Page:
Restoration of Semi-detached villa in South LondonTraditional Kitchen, London
What Houzz contributors are saying:
Save a saucepanEver let a pan of rice boil for too long only to be left with a black, burnt mess at the bottom of your saucepan? If you (like many of us) have been there more than once, this tip might well be a life-changer.Avoid the fruitless task of scrubbing the pan with a scourer and get out your bicarbonate of soda instead. Use a sightly damp cloth to wipe away as much of the charred bits as possible, then half fill the pan with boiling water. Sprinkle in three tablespoons of bicarb and give the solution a mix. Leave the liquid to do its job for 24 hours, then rinse and wash the pan as usual.
Fasten a railThe area above the hob is the ideal spot for tools you’ll need while cooking. Try installing a pot rail like this one to hang all your culinary vessels. The beauty of a rail is its flexibility – it’s easy to add extra items along the bar, or take them away. This one is full of pots, pans, sieves and colanders.
Work your worktopsDeep worktops and island surfaces can be used to store and display attractive and regularly used items, too. Here, a sleek stainless steel toaster and food mixer stand at the back of the worktop of a dresser-style unit, and the smart pestle and mortar looks right at home perched on the island.
Mix up your cabinetryThis kitchen’s units are all cast in the same on-trend grey hue, but it sidesteps predictable symmetry by mixing two dressers in different styles. They work together, but have different-depth drawers and storage options. A rail for pots and pans adds to the unconventional mood – perfect for an inspired cook.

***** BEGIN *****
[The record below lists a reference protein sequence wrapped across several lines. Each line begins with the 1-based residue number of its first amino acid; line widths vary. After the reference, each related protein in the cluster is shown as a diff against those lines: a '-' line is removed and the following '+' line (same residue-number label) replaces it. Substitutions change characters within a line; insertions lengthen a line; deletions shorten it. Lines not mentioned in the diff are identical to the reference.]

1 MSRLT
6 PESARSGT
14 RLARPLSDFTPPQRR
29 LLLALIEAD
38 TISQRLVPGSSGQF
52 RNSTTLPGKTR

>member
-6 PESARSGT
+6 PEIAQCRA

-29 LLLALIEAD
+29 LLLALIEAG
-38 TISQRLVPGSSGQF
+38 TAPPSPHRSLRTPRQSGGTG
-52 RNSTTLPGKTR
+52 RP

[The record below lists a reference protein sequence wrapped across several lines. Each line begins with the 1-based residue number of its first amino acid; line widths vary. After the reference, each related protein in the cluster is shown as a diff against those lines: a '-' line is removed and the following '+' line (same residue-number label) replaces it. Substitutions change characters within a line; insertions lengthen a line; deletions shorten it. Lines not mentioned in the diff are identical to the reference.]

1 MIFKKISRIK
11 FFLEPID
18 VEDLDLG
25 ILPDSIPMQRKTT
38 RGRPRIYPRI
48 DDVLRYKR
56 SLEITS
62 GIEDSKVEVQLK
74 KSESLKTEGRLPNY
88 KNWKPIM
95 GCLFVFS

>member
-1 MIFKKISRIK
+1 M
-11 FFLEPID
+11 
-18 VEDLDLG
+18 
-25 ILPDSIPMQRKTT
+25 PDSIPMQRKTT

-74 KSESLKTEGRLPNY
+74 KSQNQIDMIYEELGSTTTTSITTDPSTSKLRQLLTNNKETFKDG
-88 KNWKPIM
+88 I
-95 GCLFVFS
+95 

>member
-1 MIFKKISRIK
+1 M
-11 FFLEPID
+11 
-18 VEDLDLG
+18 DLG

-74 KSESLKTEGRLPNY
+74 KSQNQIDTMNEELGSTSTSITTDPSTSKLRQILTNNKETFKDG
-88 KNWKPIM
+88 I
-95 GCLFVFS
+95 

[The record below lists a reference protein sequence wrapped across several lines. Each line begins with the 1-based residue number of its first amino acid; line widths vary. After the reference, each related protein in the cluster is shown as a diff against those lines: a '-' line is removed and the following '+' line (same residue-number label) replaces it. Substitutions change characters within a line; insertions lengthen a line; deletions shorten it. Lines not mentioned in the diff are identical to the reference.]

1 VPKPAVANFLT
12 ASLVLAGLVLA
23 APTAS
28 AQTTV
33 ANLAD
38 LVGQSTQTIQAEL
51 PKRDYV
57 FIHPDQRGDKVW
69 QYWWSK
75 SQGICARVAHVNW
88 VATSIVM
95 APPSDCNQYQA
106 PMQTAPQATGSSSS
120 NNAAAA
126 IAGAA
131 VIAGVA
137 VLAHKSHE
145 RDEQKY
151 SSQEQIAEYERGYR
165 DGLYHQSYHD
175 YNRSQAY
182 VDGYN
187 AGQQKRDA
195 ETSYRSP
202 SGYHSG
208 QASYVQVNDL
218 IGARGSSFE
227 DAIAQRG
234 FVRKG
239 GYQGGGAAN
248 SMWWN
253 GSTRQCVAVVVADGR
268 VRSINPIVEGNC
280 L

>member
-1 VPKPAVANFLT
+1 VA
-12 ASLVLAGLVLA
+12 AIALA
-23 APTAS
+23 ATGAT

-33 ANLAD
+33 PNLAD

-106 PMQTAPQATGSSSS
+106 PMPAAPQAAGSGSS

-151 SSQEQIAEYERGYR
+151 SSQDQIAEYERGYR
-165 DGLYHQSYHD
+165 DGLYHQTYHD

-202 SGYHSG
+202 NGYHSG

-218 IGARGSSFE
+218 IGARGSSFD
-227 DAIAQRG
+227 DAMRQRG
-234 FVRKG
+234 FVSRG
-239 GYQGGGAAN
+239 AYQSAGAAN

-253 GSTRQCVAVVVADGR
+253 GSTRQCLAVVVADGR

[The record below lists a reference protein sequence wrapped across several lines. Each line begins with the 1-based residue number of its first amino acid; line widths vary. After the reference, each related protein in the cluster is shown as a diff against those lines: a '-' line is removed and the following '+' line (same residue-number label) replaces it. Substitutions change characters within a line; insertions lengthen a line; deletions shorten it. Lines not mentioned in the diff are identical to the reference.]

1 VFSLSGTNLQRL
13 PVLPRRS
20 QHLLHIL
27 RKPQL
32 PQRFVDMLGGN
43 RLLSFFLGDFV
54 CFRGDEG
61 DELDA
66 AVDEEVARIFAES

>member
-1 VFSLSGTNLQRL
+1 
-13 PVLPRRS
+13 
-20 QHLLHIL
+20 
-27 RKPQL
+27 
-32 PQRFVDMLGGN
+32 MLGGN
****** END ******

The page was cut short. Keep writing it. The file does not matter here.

Hang up in a rowA classic metal ceiling rack for hanging up shiny pots and pans is the perfect partner to a traditional range cooker. Pair with a dresser-style unit comprising a mix of deep drawers and display shelves for taking care of toasters, blenders and the rest.
Continuing that natural theme, the kitchen is timber and designed in keeping with a basement of the original period. That means square panels, beaded corners, tongue and groove panels behind the sink, and pots and pans hung up above an imposing stove. The fridge-freezer and dishwasher have been stored out of view in the utility room, making this a space devoted to cooking and family meal times.
What Houzzers are commenting on:
This kitchen’s cabinets are all the same trendy gray, but they sidestep predictable symmetry because two pieces are different styles. They work together, but their drawers have different depths and storage options. A rail for pots and pans creates more variety.